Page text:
With the encouragement of the teachers at the yoga studio where she practices in Richmond, Virginia, Lucy first began competing during November 2013 at the Mid-Atlantic Regionals. Lucy was also inspired by the other yogis she knew who competed, and now she passes along the excitement of competition to others at her studio with another facet of her competition training—practicing her routine after the beginner’s class for anyone who wants to stay and watch.
 
In fact, performing her routine in front of others on a regular basis is, according to Lucy, the best training advice she’s every received. As she explains, “Practice your routine immediately after class, in front of as many people as you can, and on the teacher’s podium, if possible. It is almost impossible to duplicate the feeling of demonstrating your routine on stage (the nerves, the cold, the lights, the eyes upon you), but doing it after class is the closest I’ve come. You’re tired, you don’t want to do it, you’ll fall, you get frustrated, but these are all real circumstances that could arise on stage at any time and it’s so important to learn how to work through them before you’re actually on stage.”
 
Practicing her routine in front of an audience on a regular basis certainly helps Lucy with the posture that she considers “no easy feat”: standing head to knee. Lucy considers the posture difficult because it opens her routine and can set the tone for the rest of her postures. However, once she makes it through standing head to knee, she feels relieved and ready to take on the next posture.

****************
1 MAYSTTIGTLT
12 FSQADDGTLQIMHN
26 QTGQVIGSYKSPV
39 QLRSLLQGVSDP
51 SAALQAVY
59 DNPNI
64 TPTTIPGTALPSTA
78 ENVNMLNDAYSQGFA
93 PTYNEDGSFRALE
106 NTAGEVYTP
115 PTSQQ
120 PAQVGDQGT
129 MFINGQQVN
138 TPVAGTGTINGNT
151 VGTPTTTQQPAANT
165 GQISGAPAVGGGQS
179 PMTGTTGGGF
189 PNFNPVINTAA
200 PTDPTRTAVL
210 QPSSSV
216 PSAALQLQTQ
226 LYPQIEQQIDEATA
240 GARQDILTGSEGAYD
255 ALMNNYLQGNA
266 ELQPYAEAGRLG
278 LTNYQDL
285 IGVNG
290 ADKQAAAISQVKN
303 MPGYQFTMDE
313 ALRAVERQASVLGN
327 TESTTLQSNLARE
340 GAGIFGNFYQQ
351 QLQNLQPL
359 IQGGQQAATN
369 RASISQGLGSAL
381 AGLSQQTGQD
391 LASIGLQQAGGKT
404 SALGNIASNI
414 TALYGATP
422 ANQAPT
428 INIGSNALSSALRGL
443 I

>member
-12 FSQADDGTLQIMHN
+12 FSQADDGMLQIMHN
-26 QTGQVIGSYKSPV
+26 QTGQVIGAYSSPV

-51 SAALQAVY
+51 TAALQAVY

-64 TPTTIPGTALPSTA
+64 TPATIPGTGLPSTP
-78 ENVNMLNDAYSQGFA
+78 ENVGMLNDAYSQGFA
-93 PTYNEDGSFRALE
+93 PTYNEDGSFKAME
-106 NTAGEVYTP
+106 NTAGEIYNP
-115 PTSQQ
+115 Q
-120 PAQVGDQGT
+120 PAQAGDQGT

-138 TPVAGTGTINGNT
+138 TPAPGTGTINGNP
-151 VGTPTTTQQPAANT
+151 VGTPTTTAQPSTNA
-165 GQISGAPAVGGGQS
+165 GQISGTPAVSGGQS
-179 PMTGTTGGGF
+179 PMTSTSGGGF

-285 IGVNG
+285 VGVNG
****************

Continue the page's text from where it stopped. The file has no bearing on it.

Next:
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My Senior Moment: A Yoga Competition Journey (Part 2) )

Part 2: My Senior Moment: My First Competition(s)


How can I describe the excitement and joy as well as the calm and self-realization of being on stage? I was excited for my first competition, but I was not nervous. I asked myself why. I realized that I was looking forward to showing the world what I could do with my body and mind and soul as a 55-year old “senior.”


Arriving at the competition venue with my crew from Pure Om Fairfax, I wondered what the day would entail. I soon learned that it was all about supporting your fellow competitors. Everyone I met that day was so positive and encouraging. Competition is not a “me versus you” thing; it is about encouraging your friends to do their best. I went to competition with friends from my studio, and I left with new friends from all over the Mid-Atlantic Region.

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My Senior Moment: A Yoga Competition Journey (Part 1)

My Senior Moment: A Yoga Competition Journey (Part 1)

In 2014, I had been practicing Bikram yoga regularly for a few years. At age 54, I was seeing progress. My asanas were improving slowly and surely, and I was really feeling the benefits of a regular practice. The benefits were not just physical, but mental and spiritual as well. Plus, I was truly enjoying the yoga community I found at my studio, Pure Om Fairfax.

The Mid-Atlantic Regional competition was coming up in January 2015. I saw some signs up in the studio for USA Yoga competition training, but gave them little notice. After all, wasn’t I well past the age of sport competition?

One evening I was chatting with a fellow “senior” yogi, and she said she was competing. I wanted to learn more. I did not know that age 50 plus had a separate competition division. I decided to attend the regional competition…just to observe.